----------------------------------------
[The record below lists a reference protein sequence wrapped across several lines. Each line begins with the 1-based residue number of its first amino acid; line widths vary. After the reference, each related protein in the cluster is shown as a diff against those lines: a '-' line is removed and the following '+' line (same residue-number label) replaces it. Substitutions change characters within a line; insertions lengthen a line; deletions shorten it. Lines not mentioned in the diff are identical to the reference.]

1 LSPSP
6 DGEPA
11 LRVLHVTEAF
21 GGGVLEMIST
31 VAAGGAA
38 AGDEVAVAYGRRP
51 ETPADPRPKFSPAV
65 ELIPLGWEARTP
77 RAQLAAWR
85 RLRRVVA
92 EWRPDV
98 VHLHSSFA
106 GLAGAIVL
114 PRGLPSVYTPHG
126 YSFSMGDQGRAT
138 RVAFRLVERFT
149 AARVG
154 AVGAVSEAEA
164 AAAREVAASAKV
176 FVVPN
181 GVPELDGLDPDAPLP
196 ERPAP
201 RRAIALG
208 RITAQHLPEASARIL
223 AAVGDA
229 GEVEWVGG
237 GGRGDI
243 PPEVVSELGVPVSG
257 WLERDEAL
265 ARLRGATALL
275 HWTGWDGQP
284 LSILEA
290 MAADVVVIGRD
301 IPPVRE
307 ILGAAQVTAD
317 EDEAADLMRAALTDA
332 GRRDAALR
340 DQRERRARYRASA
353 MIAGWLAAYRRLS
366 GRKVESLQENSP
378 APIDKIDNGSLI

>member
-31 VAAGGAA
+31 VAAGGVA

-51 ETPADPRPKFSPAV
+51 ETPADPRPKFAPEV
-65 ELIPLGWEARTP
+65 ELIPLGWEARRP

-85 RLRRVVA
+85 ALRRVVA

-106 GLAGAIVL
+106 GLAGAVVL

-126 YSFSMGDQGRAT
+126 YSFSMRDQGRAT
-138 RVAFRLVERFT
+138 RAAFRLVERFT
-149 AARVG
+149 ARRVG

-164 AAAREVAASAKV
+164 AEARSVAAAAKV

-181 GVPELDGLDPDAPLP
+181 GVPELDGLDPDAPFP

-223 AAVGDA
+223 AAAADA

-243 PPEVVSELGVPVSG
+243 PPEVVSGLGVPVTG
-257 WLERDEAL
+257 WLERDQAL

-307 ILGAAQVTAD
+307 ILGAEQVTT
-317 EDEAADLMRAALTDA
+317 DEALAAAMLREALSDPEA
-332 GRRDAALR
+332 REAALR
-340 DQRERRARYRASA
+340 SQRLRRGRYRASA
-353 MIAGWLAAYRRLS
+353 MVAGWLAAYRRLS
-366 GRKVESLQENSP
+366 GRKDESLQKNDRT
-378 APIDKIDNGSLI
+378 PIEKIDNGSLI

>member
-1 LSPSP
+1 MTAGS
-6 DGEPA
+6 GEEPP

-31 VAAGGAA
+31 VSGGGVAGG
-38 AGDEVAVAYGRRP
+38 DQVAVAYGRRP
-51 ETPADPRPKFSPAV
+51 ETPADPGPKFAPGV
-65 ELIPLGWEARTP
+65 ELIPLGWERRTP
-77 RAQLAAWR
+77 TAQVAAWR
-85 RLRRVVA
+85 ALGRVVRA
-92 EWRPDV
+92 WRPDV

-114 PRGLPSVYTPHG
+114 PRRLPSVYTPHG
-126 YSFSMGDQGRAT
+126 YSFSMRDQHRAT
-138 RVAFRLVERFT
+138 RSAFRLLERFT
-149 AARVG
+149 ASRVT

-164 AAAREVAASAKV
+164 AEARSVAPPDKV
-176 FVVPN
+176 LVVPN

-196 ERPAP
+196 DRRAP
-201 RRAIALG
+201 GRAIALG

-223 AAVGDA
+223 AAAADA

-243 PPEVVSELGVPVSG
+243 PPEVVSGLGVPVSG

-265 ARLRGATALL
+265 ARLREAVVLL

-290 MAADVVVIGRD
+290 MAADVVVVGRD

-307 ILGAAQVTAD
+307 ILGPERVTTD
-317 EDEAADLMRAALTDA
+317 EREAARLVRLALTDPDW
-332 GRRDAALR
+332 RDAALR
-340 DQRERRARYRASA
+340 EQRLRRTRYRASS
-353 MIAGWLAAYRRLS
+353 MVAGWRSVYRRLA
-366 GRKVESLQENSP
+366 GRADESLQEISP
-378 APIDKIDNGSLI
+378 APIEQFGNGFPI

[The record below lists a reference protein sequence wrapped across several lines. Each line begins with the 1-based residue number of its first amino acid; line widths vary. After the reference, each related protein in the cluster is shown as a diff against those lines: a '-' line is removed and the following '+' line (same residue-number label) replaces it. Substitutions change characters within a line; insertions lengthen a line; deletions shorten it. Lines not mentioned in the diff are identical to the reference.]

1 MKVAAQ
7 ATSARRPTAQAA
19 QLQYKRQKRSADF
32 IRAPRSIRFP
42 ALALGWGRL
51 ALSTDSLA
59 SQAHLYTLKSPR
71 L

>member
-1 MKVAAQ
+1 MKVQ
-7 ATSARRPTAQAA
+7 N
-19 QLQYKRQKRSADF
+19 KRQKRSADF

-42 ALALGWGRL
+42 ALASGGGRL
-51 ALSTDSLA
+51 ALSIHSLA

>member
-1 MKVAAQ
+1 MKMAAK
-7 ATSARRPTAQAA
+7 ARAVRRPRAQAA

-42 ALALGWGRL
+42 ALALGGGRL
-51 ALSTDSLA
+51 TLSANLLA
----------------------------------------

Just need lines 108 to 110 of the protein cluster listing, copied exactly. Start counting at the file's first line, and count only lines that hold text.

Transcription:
+138 RSAFRLLERFT
-149 AARVG
+149 ASRVT